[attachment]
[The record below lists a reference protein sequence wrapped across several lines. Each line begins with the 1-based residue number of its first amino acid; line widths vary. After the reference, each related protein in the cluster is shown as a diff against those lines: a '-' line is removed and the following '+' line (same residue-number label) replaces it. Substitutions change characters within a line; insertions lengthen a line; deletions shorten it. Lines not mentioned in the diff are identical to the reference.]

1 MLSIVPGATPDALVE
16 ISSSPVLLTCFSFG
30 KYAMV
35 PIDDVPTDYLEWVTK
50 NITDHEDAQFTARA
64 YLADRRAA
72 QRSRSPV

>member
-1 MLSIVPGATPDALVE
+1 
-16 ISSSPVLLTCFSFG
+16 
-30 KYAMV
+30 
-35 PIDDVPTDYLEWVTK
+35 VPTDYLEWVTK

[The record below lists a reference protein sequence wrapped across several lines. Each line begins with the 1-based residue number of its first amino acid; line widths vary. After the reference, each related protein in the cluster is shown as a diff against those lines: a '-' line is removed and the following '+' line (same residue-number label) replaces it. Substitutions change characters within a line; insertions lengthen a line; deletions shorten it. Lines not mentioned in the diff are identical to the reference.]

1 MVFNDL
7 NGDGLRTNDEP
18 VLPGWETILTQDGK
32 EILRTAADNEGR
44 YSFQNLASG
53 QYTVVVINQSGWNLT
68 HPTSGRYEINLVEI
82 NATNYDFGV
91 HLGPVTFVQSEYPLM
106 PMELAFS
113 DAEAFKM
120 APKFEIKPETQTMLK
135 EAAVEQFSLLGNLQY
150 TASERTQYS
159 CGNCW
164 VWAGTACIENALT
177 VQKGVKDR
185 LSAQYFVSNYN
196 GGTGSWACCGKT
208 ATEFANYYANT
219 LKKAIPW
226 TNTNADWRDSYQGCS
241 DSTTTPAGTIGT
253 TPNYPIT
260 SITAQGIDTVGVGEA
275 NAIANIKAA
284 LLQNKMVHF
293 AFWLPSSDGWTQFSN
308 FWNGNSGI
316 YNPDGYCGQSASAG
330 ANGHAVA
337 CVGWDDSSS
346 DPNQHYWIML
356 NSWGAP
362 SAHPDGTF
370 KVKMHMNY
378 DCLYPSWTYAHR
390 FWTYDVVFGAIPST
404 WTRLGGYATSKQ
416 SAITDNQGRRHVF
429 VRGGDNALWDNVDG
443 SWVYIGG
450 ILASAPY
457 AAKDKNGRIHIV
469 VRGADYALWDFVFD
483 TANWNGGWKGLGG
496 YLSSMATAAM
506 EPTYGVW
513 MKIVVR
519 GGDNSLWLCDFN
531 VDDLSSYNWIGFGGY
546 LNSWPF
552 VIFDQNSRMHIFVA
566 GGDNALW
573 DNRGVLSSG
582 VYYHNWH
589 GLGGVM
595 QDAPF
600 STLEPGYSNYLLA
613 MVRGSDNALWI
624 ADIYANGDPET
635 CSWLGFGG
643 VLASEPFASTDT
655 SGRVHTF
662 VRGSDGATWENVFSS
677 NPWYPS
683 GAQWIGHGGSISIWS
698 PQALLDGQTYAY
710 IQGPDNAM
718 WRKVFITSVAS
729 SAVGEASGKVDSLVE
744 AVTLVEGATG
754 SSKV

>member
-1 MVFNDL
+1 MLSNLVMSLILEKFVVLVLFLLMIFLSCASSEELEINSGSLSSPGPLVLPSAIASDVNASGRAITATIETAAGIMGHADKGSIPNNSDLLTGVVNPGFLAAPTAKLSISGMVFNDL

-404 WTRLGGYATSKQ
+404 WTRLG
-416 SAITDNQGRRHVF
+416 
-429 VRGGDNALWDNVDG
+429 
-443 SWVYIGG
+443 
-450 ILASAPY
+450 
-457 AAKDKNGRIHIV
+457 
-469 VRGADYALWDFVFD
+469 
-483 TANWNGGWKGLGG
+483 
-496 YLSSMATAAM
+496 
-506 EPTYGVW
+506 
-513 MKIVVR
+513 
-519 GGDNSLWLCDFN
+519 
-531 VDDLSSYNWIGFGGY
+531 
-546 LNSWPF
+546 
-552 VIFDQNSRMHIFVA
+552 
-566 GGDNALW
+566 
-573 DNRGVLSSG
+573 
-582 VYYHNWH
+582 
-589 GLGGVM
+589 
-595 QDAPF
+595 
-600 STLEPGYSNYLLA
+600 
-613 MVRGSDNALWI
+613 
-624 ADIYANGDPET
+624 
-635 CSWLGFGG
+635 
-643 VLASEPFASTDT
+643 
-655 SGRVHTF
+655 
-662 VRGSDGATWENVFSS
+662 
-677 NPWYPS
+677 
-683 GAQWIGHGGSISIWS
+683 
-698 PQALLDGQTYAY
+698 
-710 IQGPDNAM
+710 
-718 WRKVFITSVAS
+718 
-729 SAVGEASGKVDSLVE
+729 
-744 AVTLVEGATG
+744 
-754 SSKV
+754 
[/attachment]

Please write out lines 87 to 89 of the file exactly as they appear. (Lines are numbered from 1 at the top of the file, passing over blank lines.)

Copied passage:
710 IQGPDNAM
718 WRKVFITSVAS
729 SAVGEASGKVDSLVE